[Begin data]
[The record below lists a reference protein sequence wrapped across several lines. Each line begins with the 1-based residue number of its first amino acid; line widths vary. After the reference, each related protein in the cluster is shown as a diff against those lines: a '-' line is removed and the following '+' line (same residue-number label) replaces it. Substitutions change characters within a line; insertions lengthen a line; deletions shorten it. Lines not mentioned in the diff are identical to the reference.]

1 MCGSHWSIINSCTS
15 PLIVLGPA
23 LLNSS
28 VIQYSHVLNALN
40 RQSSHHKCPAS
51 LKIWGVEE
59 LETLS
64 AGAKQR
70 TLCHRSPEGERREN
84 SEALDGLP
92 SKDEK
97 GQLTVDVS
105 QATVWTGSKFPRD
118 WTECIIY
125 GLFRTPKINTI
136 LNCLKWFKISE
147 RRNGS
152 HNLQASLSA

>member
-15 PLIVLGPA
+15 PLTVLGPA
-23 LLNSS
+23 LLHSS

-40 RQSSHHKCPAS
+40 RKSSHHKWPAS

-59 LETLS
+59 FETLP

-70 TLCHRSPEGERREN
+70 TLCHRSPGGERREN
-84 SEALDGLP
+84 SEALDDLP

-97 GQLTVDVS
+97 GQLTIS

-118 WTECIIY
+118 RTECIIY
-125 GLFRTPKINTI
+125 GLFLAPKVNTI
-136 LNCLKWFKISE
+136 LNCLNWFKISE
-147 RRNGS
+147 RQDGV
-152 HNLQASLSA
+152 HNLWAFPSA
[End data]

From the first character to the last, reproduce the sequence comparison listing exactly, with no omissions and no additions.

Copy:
[The record below lists a reference protein sequence wrapped across several lines. Each line begins with the 1-based residue number of its first amino acid; line widths vary. After the reference, each related protein in the cluster is shown as a diff against those lines: a '-' line is removed and the following '+' line (same residue-number label) replaces it. Substitutions change characters within a line; insertions lengthen a line; deletions shorten it. Lines not mentioned in the diff are identical to the reference.]

1 MCGSHWSIINSCTS
15 PLIVLGPA
23 LLNSS
28 VIQYSHVLNALN
40 RQSSHHKCPAS
51 LKIWGVEE
59 LETLS
64 AGAKQR
70 TLCHRSPEGERREN
84 SEALDGLP
92 SKDEK
97 GQLTVDVS
105 QATVWTGSKFPRD
118 WTECIIY
125 GLFRTPKINTI
136 LNCLKWFKISE
147 RRNGS
152 HNLQASLSA

>member
-15 PLIVLGPA
+15 PLTVLGPA
-23 LLNSS
+23 LLHSS

-40 RQSSHHKCPAS
+40 RKSSHHKWPAS

-59 LETLS
+59 FETLP

-70 TLCHRSPEGERREN
+70 TLCHRSPGGERREN
-84 SEALDGLP
+84 SEALDDLP

-97 GQLTVDVS
+97 GQLTIS

-118 WTECIIY
+118 RTECIIY
-125 GLFRTPKINTI
+125 GLFLAPKVNTI
-136 LNCLKWFKISE
+136 LNCLNWFKISE
-147 RRNGS
+147 RQDGV
-152 HNLQASLSA
+152 HNLWAFPSA